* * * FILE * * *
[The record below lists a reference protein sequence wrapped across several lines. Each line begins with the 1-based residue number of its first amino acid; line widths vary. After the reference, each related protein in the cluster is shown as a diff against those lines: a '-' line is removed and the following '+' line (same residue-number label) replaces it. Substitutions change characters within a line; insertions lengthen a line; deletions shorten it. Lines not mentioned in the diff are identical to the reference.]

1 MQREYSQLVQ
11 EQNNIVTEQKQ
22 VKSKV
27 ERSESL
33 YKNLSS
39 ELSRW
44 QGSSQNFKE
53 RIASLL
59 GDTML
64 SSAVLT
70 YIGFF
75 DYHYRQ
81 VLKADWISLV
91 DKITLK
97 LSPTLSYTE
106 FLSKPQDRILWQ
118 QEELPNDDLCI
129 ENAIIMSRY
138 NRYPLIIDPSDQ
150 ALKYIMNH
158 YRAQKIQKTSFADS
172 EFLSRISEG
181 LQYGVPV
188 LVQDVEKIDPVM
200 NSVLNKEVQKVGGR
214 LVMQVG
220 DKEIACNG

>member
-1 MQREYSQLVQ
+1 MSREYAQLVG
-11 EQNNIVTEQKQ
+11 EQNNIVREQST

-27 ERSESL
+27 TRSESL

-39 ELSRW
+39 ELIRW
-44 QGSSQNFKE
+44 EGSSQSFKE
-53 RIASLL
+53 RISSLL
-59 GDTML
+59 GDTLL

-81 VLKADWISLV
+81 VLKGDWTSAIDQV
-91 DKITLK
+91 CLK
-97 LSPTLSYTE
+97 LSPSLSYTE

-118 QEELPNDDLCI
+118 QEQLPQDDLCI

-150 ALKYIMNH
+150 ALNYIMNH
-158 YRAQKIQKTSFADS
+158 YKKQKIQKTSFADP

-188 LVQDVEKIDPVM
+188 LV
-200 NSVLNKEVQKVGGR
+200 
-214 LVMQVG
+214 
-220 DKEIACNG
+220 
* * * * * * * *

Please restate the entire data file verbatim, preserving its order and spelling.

[The record below lists a reference protein sequence wrapped across several lines. Each line begins with the 1-based residue number of its first amino acid; line widths vary. After the reference, each related protein in the cluster is shown as a diff against those lines: a '-' line is removed and the following '+' line (same residue-number label) replaces it. Substitutions change characters within a line; insertions lengthen a line; deletions shorten it. Lines not mentioned in the diff are identical to the reference.]

1 MQREYSQLVQ
11 EQNNIVTEQKQ
22 VKSKV
27 ERSESL
33 YKNLSS
39 ELSRW
44 QGSSQNFKE
53 RIASLL
59 GDTML
64 SSAVLT
70 YIGFF
75 DYHYRQ
81 VLKADWISLV
91 DKITLK
97 LSPTLSYTE
106 FLSKPQDRILWQ
118 QEELPNDDLCI
129 ENAIIMSRY
138 NRYPLIIDPSDQ
150 ALKYIMNH
158 YRAQKIQKTSFADS
172 EFLSRISEG
181 LQYGVPV
188 LVQDVEKIDPVM
200 NSVLNKEVQKVGGR
214 LVMQVG
220 DKEIACNG

>member
-1 MQREYSQLVQ
+1 MSREYAQLVG
-11 EQNNIVTEQKQ
+11 EQNNIVREQST

-27 ERSESL
+27 TRSESL

-39 ELSRW
+39 ELIRW
-44 QGSSQNFKE
+44 EGSSQSFKE
-53 RIASLL
+53 RISSLL
-59 GDTML
+59 GDTLL

-81 VLKADWISLV
+81 VLKGDWTSAIDQV
-91 DKITLK
+91 CLK
-97 LSPTLSYTE
+97 LSPSLSYTE

-118 QEELPNDDLCI
+118 QEQLPQDDLCI

-150 ALKYIMNH
+150 ALNYIMNH
-158 YRAQKIQKTSFADS
+158 YKKQKIQKTSFADP

-188 LVQDVEKIDPVM
+188 LV
-200 NSVLNKEVQKVGGR
+200 
-214 LVMQVG
+214 
-220 DKEIACNG
+220 